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The Risks of Planning

If you intend to plan, then conditions in organisations must be prepared in such a way that they are fit for planning. In particular, this implies measurability. What cannot be measured, cannot reasonably be used in the planning as a starting point or as a milestone. To build the internal organisational world upon figures carries considerable risk, because the effectiveness of that which lies beyond formal data, beyond the official input and beyond that, which is calculable, does not flow into the plan.

Planning is primarily a phenomenon inside the organisation. It is occupied with itself. Such forms of self-occupation have no finality in themselves, they can get out of hand, are expandable at will for as long as the organisation maintains the means for this. The often lamented ‘proliferation’ of control processes and departments is a good example of this.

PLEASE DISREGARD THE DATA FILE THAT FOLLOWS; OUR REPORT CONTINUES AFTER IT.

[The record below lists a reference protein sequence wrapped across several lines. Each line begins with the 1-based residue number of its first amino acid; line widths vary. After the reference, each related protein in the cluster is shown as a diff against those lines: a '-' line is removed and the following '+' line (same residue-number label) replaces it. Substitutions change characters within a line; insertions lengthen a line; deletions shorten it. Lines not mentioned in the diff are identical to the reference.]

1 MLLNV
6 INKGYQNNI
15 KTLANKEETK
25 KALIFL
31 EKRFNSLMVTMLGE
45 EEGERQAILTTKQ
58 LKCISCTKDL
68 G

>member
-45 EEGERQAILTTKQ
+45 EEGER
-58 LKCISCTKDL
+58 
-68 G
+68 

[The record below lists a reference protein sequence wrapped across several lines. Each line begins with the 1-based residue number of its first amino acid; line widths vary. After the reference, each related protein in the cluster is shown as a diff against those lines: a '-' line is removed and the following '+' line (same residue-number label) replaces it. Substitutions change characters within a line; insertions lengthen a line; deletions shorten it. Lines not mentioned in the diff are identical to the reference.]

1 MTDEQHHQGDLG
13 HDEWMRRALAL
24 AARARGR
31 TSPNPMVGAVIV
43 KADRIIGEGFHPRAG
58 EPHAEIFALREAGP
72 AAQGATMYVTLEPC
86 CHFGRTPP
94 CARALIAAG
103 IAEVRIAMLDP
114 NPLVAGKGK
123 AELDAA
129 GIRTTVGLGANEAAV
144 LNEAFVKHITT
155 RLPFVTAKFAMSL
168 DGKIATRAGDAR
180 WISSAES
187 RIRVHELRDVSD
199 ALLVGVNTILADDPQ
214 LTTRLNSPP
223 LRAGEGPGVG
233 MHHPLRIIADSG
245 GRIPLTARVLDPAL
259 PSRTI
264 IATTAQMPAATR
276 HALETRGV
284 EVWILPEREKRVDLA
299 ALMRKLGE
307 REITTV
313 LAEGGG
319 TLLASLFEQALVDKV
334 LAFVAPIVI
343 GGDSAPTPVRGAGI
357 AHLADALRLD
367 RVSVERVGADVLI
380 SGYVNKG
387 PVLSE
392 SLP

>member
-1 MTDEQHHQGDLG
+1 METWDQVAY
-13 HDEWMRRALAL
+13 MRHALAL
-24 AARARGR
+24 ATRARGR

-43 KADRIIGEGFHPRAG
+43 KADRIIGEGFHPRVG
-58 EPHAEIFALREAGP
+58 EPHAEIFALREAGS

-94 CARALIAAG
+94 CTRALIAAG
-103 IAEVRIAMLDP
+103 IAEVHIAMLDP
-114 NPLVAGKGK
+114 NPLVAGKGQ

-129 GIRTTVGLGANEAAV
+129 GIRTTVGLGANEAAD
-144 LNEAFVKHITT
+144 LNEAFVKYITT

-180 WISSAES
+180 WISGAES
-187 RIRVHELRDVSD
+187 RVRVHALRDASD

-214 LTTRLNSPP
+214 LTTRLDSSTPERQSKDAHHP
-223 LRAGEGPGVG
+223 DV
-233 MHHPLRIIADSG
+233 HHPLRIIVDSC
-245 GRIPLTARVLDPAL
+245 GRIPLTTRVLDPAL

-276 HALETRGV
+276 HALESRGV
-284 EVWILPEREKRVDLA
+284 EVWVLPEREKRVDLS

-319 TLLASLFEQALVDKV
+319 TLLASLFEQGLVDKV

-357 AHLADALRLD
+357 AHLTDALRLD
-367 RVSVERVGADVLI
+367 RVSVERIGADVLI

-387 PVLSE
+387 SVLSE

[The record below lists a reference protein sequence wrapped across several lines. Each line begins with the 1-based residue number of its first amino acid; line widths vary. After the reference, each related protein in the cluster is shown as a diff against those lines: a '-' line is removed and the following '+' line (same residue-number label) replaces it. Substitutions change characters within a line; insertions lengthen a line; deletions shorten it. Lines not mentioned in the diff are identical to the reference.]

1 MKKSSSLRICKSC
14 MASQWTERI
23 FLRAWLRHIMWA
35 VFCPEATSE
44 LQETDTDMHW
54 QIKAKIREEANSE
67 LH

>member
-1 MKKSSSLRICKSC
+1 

Eventually the plan will not include itself in the planning. Planning, as a current user of resources is, in a way, often seen as given and unavoidable. This, too, can be dangerous, because it consumes time. Whilst some still plan, others have attracted the attention of all markets with an incomplete prototype.

It is particularly difficult to discard plans which have been planned for. Planning structures have a resistance, which often immunises them against changes. This can be perceived as a danger, because it is difficult to take up the risk position again, to be able to make decisions once more, and give up established plans.